As an indie dance crossover artist from Germany, Marius Lauber never expected to have so much success. Yet, as Roosevelt, he's selling out just about every stop on his U.S. tour, from New York City's Music Hall of Williamsburg to San Diego's Soda Bar, where he'll perform on Sunday, Dec. 16.
"It’s very surreal; you have to get your head around actually being successful," Lauber told me over the phone earlier this month.
"It's such a different world than touring here in Europe.... You feel like you’re part of something," the buzzing Cologne-based producer and songwriter added.
As is often the case, Lauber wasn't really focused on making a career out of music when he first started. He was largely just experimenting, and he "didn't really care too much at the beginning."
"Around the release of the 'Elliot' EP [in 2013], I realized there was a worldwide interest in my music. From then on, I just tried to make it possible to tour worldwide," he said.
Not only does Lauber have the benefit of being from one of the most innovative countries in the world for electronic dance music, but he also has a more traditional songwriting sensibility that he's garnered from years of playing in indie bands.
"I’m coming more from the indie and guitar world.... When I was 15, 16, 17 [years old], I played in more like indie bands. Some of them had synthesizers. It was only when I moved to Cologne -- that was the moment I really got into dance music. For a while, I DJ'd at a techno party, and at some point, I mixed my indie background with my dance background," Lauber said.
From there, he blended his production skills with his songwriting skills, creating an organic feeling electronic dance sound that doesn't forsake melody or groove.
"It's kind of a hybrid of the two worlds. I sample drums a lot and use a lot of software synthesizers, but I also have a collection of vintage synthesizers and guitars," he said.
"I produce everything by myself. It’s me in the studio by myself, sitting in the studio by myself. I want to continue doing that and not give it away [to other collaborators]," Lauber added.
It's ironic that some of today's most accessible music is borne out of such an individualized creative process, but there's an accessibility factor on both ends.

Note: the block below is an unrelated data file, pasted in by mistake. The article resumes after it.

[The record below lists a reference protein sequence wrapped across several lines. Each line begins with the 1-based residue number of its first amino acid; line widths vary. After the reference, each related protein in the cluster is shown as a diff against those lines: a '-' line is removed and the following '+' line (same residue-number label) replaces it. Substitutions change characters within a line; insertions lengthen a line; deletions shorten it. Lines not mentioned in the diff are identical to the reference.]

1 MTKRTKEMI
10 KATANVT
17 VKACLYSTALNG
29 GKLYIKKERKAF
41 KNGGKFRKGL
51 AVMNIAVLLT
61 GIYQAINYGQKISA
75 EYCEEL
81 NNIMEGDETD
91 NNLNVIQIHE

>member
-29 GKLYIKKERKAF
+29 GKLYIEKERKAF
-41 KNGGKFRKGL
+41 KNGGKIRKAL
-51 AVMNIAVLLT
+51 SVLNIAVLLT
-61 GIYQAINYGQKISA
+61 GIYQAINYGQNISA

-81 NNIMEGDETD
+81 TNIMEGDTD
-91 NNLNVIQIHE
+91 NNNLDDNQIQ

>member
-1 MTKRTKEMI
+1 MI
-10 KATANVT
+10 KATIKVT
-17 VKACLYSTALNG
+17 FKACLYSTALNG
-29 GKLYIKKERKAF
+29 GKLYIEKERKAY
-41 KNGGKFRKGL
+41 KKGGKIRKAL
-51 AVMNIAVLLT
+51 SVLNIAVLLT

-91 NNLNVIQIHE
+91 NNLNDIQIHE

"A kid can do his own album in his room alone. Some people say it’s a bad thing, but for me, that’s how I started.... For a lot of people, dance music is the easiest to access [both as a consumer and as a budding artist]," he said.
As a result, there's quite a bit of innovation that's happening outside of major music festivals and inside home production studios.
"There’s just a lot of electronic music happening at the moment.... Functional techno music is kind of gone, and now it’s more about crossover things, blending different genres into it. Now, everyone’s looking over their own horizon to find something more interesting. I’ve been digging more electronic music in the last one or two years than I normally would have. [Electronic music] is going through a certain change, and people are longing for something more weird, some new experiences," Lauber said.
And just because those weird, new experiences might involve some escapism, that doesn't mean that escapism has to be devoid of imagination.
"I used to have this secret Myspace page, and I was putting out any tracks that I recorded and that [Roosevelt] was just my name. A good friend of mine was in an exchange program and he was in Roosevelt, Utah, and it just felt so far away and that kind of spoke to me: I always wanted to have something connected to escapism, something that felt far away, not like any certain scene or the city I’m living in -- a place that’s only there in your imagination somehow," Lauber added.